Quotes about attachment parenting and parenthood

“The word on the street was that I had two options when it came to caring for my future baby: I could either eat, sleep, drink, bathe, walk, and work with my baby permanently affixed to my body until the two of us meld into one, or I could leave my baby out naked on a cold millstone to cry, refusing to hold or feed her until the schedule allowed. Apparently, there was no in between.” ― Rachel Held Evans, A Year of Biblical Womanhood

“There are two philosophies when it comes to getting young children to sleep. There is ‘sleep training,’ which basically involves putting your kids to bed and listening to them scream all night; or there is ‘attachment parenting,’ which essentially involves lying down with your kids, cuddling them, and then listening to them scream all night.” ― Jim Gaffigan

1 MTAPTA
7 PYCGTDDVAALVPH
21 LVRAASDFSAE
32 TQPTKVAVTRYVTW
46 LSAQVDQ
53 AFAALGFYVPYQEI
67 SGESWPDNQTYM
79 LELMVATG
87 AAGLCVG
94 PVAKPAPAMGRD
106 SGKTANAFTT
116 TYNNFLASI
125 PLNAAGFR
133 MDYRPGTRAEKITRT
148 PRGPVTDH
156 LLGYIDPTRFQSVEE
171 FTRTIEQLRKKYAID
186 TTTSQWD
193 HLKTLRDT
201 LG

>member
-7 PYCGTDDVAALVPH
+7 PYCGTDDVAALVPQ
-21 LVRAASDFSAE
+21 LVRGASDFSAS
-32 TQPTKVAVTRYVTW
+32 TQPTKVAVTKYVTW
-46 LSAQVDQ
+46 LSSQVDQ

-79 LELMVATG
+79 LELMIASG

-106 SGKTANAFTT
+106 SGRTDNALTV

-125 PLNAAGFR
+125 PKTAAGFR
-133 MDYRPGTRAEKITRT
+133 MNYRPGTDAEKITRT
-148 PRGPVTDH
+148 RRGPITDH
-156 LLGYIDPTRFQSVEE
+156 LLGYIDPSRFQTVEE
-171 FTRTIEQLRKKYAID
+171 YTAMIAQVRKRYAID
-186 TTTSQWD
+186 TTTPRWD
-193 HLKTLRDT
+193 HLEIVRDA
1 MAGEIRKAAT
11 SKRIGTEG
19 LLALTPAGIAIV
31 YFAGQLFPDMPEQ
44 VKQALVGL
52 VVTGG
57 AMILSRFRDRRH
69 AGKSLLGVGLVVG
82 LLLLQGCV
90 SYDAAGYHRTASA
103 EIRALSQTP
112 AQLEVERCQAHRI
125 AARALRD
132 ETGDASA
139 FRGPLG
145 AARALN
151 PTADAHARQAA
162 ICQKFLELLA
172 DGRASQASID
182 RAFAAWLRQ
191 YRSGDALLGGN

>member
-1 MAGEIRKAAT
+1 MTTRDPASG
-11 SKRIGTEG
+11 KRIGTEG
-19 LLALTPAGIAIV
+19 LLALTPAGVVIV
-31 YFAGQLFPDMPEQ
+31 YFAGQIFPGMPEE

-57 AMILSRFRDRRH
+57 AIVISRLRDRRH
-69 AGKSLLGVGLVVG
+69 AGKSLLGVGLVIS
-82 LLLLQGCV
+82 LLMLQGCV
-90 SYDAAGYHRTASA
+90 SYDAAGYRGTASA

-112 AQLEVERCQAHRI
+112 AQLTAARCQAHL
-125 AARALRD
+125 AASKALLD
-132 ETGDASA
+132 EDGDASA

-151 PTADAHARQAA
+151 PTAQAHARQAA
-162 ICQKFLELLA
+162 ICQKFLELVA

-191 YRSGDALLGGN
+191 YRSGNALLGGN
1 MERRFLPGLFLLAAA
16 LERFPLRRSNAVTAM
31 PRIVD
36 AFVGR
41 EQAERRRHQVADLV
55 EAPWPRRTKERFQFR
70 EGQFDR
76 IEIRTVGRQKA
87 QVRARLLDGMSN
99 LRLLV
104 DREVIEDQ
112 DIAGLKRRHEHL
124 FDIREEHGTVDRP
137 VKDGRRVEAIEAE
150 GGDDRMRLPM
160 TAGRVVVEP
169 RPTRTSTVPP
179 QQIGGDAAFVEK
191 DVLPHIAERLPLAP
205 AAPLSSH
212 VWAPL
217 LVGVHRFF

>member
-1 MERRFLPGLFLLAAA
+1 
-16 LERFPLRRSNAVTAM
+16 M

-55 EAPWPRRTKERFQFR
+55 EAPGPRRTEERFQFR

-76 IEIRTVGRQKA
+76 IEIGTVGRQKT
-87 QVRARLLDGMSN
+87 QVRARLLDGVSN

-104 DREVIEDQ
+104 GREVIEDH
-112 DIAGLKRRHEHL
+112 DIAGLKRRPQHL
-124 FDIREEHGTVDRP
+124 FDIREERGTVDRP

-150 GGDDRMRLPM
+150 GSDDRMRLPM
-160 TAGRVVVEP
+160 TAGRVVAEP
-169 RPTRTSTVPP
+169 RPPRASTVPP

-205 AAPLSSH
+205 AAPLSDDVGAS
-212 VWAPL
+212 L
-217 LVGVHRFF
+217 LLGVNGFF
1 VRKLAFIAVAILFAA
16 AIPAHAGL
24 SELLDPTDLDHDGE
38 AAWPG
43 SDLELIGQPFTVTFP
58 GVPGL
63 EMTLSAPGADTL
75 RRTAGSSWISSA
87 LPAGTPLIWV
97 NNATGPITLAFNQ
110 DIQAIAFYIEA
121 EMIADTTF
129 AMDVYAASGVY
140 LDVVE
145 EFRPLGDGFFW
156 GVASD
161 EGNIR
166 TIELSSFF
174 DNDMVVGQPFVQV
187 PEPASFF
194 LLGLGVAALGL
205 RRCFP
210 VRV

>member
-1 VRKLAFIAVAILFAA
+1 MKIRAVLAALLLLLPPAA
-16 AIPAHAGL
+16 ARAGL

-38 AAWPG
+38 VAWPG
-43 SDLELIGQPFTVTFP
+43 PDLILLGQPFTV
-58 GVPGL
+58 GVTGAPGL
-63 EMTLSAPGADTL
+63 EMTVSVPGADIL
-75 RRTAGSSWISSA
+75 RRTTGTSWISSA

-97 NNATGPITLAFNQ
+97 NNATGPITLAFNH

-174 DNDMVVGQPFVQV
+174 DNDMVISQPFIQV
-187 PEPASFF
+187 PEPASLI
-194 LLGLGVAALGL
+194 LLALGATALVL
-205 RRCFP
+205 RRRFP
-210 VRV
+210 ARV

“There are many different ways of approaching parenting as there are cultures. However, in non-industrialized cultures, the similarities are also striking. Extended nursing, co-sleeping, carrying the baby in close physical contact, responding promptly to cries or distress, never leaving a baby alone, are all virtually universal in traditional societies that have not become overly “westernized”.” ― Ingrid Bauer

“In between every action and reaction, there is a space. Usually the space is extremely small because we react so quickly, but take notice of that space and expand it. Be aware in that space that you have a choice to make. You can choose how to respond, and choose wisely, because the next step you take will teach your child how to handle anger and could either strengthen or damage your relationship.” ― Rebecca Eanes